Many consider me to be a 4K hater. The past few trade shows I’ve attended have been pushing it on consumers to replace their TVs, but I see less value in it. When it comes to a computer display, it is a different game. Unlike a 50” TV, we sit close to our monitors, even if they are 30” in size. We also have no worries about a lack of native content, since everything is rendered on the fly and native. There are no issues with the lack of HDMI 2.0, as DisplayPort 1.2 can drive a 3840x2160 screen at 60 Hz.

When it comes to 4K on the desktop, my main question is: how much difference will I see? ASUS is one of the first with a HiDPI display in the PQ321Q. While not truly 4K, it is a 3840x2160 LCD display that can accept an Ultra High Definition (UHD) signal over HDMI and DisplayPort. It also clocks in at a wallet-stretching $3,500 right now. The question is, are we seeing the future with displays here, or are we seeing a niche product?

What does 4K/UHD/HiDPI bring to the desktop? We’ve seen it for a few years now in smartphones and tablets, making their smaller screens more usable for reading and general work. My initial thought is more desktop space, as that is what it has meant before. With a 32” monitor and a pixel density this high, running it without any DPI scaling leads to a desktop where reading text is a huge pain. Instead I believe most users will opt for DPI scaling so elements are larger and easier to read. Now you have something similar to the Retina screen on the iPhone: No more desktop space compared to a 2560x1440 monitor, but one that is razor sharp and easier to look at.

To get to this pixel density, ASUS has relied upon a panel from Sharp that uses IGZO technology. IGZO (Indium gallium zinc oxide) is a material that replaces amorphous silicon for the active layer of an LCD screen. The main benefit is higher electron mobility that allows for faster reacting, smaller pixels. We have seen non-IGZO panels in smartphones with higher pixel densities, but we don’t have any other current desktop LCDs that offer a higher pixel density than this ASUS display. IGZO also allows for a wide viewing angle.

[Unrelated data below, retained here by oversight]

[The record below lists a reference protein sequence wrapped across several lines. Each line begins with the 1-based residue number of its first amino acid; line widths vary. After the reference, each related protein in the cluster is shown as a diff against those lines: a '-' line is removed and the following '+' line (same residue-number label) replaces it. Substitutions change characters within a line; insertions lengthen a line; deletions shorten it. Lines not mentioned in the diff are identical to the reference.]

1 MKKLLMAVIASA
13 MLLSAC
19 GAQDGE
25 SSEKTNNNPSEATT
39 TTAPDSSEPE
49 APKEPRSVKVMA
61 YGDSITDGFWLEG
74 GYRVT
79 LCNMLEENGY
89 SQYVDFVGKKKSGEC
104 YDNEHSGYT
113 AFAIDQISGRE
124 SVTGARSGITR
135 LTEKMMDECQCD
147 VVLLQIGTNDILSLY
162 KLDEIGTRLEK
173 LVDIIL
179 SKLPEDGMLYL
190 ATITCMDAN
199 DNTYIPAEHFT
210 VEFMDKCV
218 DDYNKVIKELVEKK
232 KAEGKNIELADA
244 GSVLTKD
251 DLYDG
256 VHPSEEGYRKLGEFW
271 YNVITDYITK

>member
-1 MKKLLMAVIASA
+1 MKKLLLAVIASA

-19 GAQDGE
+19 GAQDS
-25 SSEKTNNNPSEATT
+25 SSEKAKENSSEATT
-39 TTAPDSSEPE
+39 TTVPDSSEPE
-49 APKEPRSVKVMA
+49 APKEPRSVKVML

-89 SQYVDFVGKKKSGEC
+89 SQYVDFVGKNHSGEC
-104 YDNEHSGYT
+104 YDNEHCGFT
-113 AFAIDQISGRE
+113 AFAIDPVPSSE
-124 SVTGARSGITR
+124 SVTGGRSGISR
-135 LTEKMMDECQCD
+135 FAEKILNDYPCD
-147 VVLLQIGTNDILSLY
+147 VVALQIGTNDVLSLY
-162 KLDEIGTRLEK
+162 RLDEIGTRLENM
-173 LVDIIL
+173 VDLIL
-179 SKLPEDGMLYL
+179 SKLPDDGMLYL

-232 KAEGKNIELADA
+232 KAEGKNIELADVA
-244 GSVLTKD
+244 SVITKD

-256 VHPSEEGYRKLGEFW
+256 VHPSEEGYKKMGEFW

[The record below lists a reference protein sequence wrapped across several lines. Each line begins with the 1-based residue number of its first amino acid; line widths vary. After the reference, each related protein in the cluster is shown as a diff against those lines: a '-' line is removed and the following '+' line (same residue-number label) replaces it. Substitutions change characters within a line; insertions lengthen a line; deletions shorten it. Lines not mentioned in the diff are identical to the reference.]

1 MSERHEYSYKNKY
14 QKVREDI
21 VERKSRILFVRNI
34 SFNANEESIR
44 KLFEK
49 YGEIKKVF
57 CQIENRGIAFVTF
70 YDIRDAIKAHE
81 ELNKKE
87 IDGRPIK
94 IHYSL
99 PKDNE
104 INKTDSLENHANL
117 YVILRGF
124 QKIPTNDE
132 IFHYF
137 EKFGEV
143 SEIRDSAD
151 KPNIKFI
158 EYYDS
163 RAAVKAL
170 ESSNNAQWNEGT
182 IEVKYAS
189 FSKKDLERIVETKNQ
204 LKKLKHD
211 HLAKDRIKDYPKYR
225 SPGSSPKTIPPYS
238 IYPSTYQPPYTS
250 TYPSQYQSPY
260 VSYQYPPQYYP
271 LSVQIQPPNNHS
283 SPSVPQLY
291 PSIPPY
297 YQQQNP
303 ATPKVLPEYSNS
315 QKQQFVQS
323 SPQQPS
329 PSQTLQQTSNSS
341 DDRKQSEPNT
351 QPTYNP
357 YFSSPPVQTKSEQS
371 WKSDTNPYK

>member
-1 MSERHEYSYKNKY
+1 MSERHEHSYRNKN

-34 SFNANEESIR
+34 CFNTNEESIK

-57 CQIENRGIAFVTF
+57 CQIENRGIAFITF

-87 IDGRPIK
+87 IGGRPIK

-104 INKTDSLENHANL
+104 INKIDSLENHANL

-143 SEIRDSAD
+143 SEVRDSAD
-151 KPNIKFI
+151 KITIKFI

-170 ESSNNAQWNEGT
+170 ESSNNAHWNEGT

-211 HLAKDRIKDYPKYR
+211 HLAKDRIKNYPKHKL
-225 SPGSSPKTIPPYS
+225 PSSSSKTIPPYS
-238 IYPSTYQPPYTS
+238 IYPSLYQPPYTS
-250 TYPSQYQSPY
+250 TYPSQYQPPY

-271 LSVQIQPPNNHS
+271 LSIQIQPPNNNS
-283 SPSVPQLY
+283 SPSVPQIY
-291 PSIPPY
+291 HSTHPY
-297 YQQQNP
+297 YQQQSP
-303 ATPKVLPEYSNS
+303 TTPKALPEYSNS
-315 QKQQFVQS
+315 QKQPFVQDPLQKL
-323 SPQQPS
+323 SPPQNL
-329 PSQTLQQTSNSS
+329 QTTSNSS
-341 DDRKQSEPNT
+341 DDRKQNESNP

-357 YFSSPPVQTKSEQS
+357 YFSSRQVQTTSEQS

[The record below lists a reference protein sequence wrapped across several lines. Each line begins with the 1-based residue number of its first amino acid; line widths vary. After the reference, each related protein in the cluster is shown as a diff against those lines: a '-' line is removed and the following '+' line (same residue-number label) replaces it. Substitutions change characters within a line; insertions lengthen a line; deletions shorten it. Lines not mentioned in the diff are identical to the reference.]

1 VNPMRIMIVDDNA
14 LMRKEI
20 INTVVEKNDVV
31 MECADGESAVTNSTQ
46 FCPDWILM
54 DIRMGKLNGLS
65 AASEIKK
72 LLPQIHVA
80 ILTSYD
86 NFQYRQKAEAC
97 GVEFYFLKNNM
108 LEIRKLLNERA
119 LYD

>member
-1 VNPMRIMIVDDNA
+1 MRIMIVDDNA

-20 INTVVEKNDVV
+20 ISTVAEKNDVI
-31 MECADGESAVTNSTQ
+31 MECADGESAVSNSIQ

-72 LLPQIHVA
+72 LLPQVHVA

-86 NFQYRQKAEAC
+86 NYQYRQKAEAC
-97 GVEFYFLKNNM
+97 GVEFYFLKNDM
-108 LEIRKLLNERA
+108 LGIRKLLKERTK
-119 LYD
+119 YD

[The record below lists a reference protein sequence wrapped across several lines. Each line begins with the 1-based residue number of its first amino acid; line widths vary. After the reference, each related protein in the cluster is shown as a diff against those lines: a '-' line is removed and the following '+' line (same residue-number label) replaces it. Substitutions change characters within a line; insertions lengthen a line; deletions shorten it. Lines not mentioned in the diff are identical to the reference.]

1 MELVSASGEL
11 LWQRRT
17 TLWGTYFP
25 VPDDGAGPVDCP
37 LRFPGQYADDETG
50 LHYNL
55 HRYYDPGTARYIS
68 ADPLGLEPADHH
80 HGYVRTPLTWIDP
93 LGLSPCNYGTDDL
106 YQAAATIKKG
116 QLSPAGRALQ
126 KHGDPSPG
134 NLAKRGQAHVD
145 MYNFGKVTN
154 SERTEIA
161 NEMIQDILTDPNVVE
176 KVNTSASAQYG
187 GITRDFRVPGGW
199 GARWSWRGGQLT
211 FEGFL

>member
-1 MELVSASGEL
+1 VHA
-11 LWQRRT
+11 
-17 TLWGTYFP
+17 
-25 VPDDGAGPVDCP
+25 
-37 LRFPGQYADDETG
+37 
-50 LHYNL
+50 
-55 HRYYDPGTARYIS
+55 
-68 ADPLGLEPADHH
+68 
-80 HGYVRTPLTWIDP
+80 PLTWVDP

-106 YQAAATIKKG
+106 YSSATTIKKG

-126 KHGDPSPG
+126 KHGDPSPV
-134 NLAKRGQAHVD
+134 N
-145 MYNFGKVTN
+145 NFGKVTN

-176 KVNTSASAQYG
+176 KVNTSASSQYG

ASUS has packed this LCD into an LED edge-lit display that only extends to 35mm thick at the maximum. Getting to that thinness requires a power brick instead of an internal power supply, which is a trade-off I’d rather not see. The 35mm depth is very nice, but unlike a TV most people don’t mount a desktop LCD to the wall so I’d take the bulk to avoid the heavy power brick. It does lead to a cooler display, as even after being on for two consecutive days the PQ321Q remains relatively cool to the touch. The power brick itself is quite warm after that period.

Unlike most ASUS displays that click into their stand, the PQ321Q is screwed in with four small screws. This seems to be another attempt to cut down on the thickness of the display, as that mounting mechanism takes up space, but I like the quick release that it offers. Inputs are provided by a single DisplayPort and a pair of HDMI 1.4a inputs. In a nice touch these inputs are side mounted, instead of bottom mounted, making It easy to access them.

Be aware that HDMI 1.4a is really not designed around UHD/4K resolutions, and so your maximum frame rate is only 30p. If you’re watching a 24p film it won’t matter, but there is no real source for those right now anyway. HDMI 2.0 is supposed to resolve this issue, but that was promised at CES this year, and I think we’ll be lucky to see it at CEDIA in September.

One area that the ASUS falls a bit short in is the On Screen Display (OSD). While clear and fairly easy to work in, it takes up most of the screen and you can’t resize it or reposition it. Moving to 4K might have required a new OSD to be developed and it just isn’t totally refined yet, but it needs some work. It isn’t awful as it’s easy to work in, and offers a user mode with a two-point white balance, but it isn’t at the top of the game.